Her uncle died, and his sons by her wish came to the Convent. She said to them: "My uncle, your father, is dead. Alas, he is now suffering for his sins. We ought to do something to lessen his sufferings. Let each one of you give bread and meat and butter to the poor every day for the next year for the good of his soul. Then come back to me." They did as she bade them and then came back to see her. Ite said to them: ''Your father has been freed from much suffering through your alms and my prayers. Now go and do the same thing during the coming year and then come back again." When they had come back at the end of the year Ite said: ''Your father is now freed from his sufferings, but give clothing to the poor and come back once more. They did so, and having come to her again, she told them that their father had at last gone to heaven: '' Your father now enjoys everlasting happiness through your alms, my prayers, but above all through the mercy of God; keep always from the sinful pleasures of this world, that you may not suffer for your sins as he did.” They thanked God and their holy cousin and went home.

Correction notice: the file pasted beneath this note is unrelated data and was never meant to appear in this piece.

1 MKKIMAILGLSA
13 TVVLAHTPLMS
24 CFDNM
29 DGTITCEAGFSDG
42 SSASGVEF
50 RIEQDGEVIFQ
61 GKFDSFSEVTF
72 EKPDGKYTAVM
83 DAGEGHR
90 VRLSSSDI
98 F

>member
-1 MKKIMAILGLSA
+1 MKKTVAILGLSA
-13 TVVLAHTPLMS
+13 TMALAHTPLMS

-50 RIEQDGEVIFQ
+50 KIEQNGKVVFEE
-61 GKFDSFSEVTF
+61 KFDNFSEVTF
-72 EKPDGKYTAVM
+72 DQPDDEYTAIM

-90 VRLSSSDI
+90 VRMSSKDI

In the year 546 the clan of the Corcoiche of Hy-Figeinte (Co. Limerick), made war on the people of Hy-Connaill. Ite told the soldiers to do penance for their sins before going to battle. They did so, and she prayed whilst they fought, and the small and weak army of Hy-Connaill, through her prayers, won the battle.

One of her nuns fell into sin and God made it known to Ite. She said: Today one of our family has fallen into sin; I wish to know who among you has become the prey of the ravening wolf?”  Each denied it, but Ite drove the guilty one from the house. However, she took her back afterwards, and, helped by Ite, this nun, led henceforth a blameless life, and did great penance until her death.

Ite suffered great agony from a cancer that ate away her side, but she bore it gladly from her love for Jesus Christ.